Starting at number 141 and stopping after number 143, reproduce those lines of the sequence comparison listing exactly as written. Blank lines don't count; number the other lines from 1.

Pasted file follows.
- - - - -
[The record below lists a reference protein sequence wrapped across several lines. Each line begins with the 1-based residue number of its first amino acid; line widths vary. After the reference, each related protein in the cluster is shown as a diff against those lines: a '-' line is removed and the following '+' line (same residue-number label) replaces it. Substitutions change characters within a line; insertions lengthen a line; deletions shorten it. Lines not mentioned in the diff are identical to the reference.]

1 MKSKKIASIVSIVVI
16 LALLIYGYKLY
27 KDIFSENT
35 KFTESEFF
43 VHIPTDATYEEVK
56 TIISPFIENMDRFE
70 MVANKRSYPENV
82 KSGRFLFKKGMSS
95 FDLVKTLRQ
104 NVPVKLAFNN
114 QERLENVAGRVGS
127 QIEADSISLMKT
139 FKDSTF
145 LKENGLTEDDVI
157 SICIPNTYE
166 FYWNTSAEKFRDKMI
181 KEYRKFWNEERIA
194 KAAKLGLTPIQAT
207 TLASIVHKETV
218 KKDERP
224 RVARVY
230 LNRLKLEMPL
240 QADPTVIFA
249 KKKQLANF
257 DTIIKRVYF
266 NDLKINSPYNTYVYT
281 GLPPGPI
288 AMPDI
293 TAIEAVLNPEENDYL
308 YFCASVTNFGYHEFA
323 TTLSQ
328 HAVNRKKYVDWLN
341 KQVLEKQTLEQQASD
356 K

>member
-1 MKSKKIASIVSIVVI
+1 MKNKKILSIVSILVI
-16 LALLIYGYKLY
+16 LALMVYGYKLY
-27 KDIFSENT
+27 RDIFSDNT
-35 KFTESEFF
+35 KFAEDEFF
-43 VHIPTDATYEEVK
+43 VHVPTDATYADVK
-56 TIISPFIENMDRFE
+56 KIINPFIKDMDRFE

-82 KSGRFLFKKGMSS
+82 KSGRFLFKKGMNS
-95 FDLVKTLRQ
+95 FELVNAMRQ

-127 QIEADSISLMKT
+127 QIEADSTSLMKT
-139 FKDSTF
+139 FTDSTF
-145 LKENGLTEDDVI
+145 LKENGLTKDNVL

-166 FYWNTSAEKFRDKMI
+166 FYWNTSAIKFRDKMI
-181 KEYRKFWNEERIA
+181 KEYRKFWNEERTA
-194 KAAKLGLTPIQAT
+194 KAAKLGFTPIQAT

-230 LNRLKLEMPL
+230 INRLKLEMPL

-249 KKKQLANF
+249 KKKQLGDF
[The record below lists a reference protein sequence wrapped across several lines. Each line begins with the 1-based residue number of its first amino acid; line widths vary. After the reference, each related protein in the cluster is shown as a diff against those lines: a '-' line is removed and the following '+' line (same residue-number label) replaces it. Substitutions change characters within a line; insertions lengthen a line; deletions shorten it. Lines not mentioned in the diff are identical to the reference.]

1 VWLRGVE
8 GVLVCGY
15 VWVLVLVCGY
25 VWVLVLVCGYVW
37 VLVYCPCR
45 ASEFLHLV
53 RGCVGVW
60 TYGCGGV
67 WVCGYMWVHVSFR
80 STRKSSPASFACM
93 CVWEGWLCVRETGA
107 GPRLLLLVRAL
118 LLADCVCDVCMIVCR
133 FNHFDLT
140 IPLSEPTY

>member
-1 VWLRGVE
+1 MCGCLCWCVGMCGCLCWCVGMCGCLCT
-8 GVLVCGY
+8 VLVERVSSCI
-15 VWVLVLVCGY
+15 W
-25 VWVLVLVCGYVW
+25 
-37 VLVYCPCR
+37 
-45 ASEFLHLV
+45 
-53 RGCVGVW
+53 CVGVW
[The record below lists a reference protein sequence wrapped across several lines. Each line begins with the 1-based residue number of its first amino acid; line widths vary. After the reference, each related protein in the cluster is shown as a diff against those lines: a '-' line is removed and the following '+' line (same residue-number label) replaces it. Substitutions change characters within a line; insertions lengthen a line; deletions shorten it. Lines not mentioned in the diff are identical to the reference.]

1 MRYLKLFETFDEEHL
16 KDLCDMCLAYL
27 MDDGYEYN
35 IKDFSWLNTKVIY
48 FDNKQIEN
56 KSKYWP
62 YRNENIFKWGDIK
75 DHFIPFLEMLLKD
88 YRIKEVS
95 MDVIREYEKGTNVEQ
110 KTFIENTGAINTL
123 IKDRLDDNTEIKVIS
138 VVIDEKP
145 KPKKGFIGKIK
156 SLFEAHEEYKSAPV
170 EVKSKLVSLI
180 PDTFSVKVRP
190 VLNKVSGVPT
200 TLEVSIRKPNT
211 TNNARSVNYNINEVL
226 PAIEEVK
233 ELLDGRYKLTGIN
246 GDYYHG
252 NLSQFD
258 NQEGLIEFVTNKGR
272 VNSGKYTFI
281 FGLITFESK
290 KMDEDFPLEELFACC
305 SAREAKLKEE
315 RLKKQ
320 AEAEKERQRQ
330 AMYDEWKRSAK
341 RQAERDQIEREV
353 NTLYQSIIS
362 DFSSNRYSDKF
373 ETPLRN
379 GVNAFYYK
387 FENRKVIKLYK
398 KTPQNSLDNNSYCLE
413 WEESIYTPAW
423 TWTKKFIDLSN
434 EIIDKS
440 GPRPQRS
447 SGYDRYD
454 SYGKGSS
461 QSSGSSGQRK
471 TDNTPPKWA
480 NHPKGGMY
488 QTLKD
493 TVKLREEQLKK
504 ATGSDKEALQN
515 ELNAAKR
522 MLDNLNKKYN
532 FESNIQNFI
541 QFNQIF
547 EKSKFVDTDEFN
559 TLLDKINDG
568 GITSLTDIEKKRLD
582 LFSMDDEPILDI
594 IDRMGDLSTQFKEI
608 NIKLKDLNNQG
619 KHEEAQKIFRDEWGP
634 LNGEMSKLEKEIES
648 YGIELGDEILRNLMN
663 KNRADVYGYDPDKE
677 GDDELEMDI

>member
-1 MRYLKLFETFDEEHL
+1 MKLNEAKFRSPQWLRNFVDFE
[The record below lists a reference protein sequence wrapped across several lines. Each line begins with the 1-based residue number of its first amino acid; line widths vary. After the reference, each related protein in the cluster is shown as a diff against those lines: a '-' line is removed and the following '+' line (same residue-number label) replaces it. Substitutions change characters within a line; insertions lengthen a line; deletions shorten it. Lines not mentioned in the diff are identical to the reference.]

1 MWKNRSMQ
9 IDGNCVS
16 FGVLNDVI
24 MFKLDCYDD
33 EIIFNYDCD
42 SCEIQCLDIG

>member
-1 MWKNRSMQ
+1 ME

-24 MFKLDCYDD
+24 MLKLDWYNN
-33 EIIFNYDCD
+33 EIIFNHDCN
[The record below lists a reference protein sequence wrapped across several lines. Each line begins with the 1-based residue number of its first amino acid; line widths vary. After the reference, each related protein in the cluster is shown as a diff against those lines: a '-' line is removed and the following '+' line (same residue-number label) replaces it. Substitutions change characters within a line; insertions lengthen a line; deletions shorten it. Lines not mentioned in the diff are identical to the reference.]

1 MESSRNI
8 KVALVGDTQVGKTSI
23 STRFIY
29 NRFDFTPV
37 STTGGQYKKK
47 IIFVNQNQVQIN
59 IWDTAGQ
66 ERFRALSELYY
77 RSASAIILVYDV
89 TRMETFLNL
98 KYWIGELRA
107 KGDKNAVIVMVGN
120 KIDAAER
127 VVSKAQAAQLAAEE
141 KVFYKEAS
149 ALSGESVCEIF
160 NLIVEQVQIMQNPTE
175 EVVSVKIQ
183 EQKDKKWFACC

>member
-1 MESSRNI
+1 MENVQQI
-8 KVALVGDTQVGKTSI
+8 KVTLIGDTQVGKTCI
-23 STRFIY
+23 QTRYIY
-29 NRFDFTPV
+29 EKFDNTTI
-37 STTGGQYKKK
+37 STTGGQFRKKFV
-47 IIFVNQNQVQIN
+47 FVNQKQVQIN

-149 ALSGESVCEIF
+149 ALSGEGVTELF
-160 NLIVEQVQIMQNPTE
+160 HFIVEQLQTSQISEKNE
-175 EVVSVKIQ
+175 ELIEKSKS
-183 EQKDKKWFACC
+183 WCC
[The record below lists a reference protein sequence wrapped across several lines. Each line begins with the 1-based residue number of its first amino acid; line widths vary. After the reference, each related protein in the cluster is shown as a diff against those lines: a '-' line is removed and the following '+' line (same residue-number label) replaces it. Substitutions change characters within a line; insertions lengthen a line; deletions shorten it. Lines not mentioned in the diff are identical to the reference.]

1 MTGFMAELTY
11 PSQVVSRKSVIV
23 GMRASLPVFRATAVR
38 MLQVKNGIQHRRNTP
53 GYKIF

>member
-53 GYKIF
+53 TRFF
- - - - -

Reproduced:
423 TWTKKFIDLSN
434 EIIDKS
440 GPRPQRS